Of 83 subjects screened and enrolled, 30 were randomized to period 1, with 1 subject subsequently discontinuing due to the subject’s choice. Mean Cmax values for finely crushed ORF (17.1 ng/mL) and coarsely crushed ORF (15.5 ng/mL) were lower than that for finely crushed OC (22.2 ng/mL). Median tmax for finely crushed OC (1.0 h) was shorter than that for either finely crushed ORF (2.0 h) or coarsely crushed ORF (3.0 h). Mean AQ values were approximately 66 and 80 % lower, respectively, for finely crushed ORF and coarsely crushed ORF than that for finely crushed OC. Finely crushed ORF, coarsely crushed ORF, and finely crushed OC demonstrated similar total oxycodone exposures (AUC∞). Insufflation of ORF produced greater nasal discomfort and stuffiness than finely crushed OC, although the latter produced higher runny nose scores. No significant difference was found in other nasal tolerability measures. The overall safety profile was as expected following opioid administration in healthy subjects.
In contrast to OC, both finely and coarsely crushed ORF retained some control of oxycodone release. Reduced Cmax and increased tmax for ORF resulted in lower AQ scores for ORF compared with OC. ORF was associated with greater intranasal irritation than OC. These data suggest that ORF has a lower intranasal abuse potential than OC.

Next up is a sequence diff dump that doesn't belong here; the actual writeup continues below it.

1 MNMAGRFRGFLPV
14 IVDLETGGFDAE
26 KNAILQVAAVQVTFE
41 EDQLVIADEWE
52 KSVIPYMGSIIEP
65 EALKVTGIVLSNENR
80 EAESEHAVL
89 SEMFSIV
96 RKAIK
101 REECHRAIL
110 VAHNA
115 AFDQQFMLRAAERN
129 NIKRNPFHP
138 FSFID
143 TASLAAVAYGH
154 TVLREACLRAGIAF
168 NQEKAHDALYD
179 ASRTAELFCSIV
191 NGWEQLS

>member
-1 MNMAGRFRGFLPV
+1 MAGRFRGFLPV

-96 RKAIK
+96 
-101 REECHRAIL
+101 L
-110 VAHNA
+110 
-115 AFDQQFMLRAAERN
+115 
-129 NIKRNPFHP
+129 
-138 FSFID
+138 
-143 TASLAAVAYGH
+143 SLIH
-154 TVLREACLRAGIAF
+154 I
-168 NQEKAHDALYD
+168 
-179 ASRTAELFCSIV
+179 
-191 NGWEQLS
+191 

Individual variation in both survival and reproduction has the potential to influence extinction risk. Especially for rare or threatened species, reliable population models should adequately incorporate demographic uncertainty. Here, we focus on an important form of demographic stochasticity: variation in litter sizes. We use terrestrial carnivores as an example taxon, as they are frequently threatened or of economic importance. Since data on intraspecific litter size variation are often sparse, it is unclear what probability distribution should be used to describe the pattern of litter size variation for multiparous carnivores.